What makes a great workplace? Do we know what to look for when choosing a place to work? It’s often the case that we very quickly recognise what we don’t want in our workplace when confronted with it every day.
Trouble parking, reallocation, re-deployment, short staffing, colleagues off sick, lack of support, poor communication, no recognition, and not feeling safe – just to name a few. If issues remain unresolved, we then have to decide whether to stay or look for work elsewhere.
The recruitment and retention of nurses and midwives is a global issue. Nursing and midwifery shortages are being experienced worldwide. This global shortage further contributes to nurses and midwives being overworked and dissatisfied. The provision of care also suffers.1
Nursing ethics expert Dr Megan-Jane Johnstone AO calls this the ‘tragedy of nursing’ and equates this to the ‘tragedy of the commons’. The tragedy of the commons, an economic theory first proposed in 1833, occurs when ‘individuals with access to a public resource (also called a common) act in their own interest and, in doing so, ultimately deplete the resource’.2 In this case, the shared resource of healthcare provided by nurses and midwives will be impacted by their need to act in their own self-interest to leave the professions if the issues they face can’t be resolved.3
The systemic problems of workload and the lack of a positive practice environment are major contributors to nurses’ and midwives’ stress, burnout and fatigue. Workload should be addressed using mandated, legislated, evidence-based ratios. Of course, nurses and midwives should be paid more but not just in bonuses. This should be in the form of real wage reform in enterprise agreements. Although we all go to work to be paid, money isn’t the sole motivating factor in nurses’ and midwives’ decisions to stay or leave. We know this from past experience negotiating agreements and arguing for safe staffing and safe workplaces.
Now, more than ever, establishing positive practice environments is essential to attracting, motivating and retaining staff. In the face of challenges presented by the COVID-19 pandemic, how can we create and maintain a positive practice environment? What does it even look like?
Positive practice environments are settings that support excellence and decent work. In particular, they strive to ensure the health, safety and personal wellbeing of staff, support safe, quality person-centred care and improve the motivation, productivity and performance of individuals and organisations.4
Mutual respect, consideration and constant communication are basic components of workplace culture that must be established and rigorously maintained.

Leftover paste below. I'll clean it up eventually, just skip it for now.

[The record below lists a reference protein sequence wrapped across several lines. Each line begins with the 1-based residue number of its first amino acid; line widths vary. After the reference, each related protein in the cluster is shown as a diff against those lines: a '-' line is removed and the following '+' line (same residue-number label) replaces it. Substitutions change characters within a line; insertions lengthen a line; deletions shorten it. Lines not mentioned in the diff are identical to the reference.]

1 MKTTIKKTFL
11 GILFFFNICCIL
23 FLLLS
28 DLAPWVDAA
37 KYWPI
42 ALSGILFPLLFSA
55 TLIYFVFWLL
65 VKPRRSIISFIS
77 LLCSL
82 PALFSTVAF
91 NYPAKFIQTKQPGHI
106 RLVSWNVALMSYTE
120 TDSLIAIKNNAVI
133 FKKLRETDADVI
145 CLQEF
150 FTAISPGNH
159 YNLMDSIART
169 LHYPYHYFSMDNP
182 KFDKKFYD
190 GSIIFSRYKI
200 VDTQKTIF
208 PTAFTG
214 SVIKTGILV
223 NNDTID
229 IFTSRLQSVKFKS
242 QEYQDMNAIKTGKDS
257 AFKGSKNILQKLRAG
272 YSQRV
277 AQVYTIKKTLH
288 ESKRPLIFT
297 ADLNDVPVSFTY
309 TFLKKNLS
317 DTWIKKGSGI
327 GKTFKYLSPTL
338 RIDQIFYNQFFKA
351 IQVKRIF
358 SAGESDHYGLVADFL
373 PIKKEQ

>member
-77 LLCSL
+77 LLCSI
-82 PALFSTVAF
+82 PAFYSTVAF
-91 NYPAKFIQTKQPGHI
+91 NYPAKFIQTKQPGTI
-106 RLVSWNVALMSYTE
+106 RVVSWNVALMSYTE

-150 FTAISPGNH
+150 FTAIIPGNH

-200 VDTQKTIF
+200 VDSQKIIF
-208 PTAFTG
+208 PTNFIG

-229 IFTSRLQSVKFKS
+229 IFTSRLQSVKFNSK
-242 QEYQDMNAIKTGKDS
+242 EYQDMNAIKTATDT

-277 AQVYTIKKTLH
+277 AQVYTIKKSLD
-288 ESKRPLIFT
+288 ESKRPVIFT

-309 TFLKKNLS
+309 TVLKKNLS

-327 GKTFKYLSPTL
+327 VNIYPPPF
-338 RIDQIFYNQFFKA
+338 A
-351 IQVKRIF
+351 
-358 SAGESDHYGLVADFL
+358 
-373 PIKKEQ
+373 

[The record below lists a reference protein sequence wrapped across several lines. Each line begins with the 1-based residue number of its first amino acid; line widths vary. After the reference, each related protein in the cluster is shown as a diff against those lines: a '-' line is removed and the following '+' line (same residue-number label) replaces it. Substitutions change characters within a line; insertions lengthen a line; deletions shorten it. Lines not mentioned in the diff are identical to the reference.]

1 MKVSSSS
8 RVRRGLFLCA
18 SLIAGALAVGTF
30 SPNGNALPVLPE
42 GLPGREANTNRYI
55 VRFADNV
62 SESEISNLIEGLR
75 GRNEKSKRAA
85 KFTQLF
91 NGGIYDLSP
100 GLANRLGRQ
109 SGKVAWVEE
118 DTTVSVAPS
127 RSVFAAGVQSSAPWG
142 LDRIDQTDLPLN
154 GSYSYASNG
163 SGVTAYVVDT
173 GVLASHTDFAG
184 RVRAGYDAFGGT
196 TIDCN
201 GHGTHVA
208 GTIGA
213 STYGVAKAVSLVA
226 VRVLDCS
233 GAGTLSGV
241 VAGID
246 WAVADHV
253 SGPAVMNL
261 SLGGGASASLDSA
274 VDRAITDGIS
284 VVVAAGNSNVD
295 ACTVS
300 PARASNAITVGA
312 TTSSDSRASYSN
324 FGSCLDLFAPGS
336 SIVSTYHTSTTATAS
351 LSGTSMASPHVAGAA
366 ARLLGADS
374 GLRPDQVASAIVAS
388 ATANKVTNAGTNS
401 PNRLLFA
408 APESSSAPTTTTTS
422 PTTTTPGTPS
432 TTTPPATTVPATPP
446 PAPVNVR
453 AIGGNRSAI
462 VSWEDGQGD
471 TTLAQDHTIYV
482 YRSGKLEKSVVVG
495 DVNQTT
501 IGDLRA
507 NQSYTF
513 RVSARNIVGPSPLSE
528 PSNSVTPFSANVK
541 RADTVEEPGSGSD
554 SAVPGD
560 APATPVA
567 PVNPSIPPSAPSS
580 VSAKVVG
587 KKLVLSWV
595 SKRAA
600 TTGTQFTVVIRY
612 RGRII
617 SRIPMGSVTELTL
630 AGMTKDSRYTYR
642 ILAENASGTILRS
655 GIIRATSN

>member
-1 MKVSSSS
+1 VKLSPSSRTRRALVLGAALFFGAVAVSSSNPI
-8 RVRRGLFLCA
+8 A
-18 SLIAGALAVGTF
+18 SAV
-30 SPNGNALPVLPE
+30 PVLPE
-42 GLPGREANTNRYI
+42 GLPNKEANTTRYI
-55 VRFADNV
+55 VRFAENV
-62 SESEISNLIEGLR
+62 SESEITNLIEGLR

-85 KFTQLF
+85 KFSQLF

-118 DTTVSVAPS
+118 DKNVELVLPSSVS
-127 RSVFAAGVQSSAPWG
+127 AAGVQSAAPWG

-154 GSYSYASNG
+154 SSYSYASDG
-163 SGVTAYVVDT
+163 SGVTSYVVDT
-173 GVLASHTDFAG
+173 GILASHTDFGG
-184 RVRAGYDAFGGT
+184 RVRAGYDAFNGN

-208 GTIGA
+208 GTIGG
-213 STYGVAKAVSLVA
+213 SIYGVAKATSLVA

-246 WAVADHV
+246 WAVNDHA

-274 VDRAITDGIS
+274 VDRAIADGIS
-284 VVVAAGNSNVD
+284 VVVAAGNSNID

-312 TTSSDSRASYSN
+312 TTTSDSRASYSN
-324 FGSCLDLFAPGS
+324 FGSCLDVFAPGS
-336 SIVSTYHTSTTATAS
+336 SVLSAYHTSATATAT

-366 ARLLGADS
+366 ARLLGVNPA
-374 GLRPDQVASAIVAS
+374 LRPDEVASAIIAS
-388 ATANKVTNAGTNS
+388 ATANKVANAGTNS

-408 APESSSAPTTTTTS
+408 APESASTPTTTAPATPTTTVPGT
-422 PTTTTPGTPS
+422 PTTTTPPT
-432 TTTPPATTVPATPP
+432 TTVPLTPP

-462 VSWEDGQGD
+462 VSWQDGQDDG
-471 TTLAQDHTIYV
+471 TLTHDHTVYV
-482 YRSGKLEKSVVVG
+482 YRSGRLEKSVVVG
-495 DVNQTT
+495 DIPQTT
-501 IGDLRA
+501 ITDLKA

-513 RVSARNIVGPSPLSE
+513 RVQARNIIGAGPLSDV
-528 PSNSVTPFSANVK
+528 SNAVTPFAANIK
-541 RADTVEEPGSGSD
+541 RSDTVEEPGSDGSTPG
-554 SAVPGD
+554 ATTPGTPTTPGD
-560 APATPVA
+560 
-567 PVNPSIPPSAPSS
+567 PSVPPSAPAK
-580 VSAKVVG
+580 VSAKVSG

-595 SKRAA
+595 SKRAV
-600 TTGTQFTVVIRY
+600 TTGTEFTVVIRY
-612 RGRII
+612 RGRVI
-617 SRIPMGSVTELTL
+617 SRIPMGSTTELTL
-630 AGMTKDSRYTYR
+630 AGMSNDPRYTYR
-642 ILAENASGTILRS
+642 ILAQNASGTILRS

Recently some of my colleagues have been confronted by constant, relentless re-deployment. Management has continued to recruit to their ward despite this daily occurrence of their staff being sent elsewhere. Although re-deployment is always a possibility, when it happens every day, this takes a personal and professional toll. When you apply to work on a particular ward, isn’t it reasonable to expect that you will mostly work there and not constantly be sent elsewhere?
A positive practice environment requires strong nursing and midwifery leadership, an inclusive management style, autonomy for nurses and midwives, positive relationships with colleagues, good resources, quality career development, continuing professional development and further training, and good prospects for promotion.
Key characteristics of quality workplaces include good management practices, professional recognition, support structures, education and work health and safety.
Over the years, nurses and midwives have endeavoured to define and create positive practice environments. Recent work by the ANMF Queensland Branch (QNMU) is a great example.
The QNMU has developed Positive Practice Environment Standards for collaboration, autonomy and safety. These Standards detail that, for optimum health outcomes, nurses and midwives need:
- Safe staffing levels;
- Physical, psychological and cultural safety;
- Autonomous and collaborative practice;
- Shared governance and decision-making;
- Research and innovation; and
- Transformational leadership.5
Together, these five elements are the Positive Practice Environment Standards.
How well is your workplace doing in these areas?
Workplaces incorporating these Standards into their strategic direction can avert the ‘tragedy of nursing’, improve nurses’ and midwives’ wellbeing, mitigate burnout, and positively impact nurses’ and midwives’ satisfaction and retention.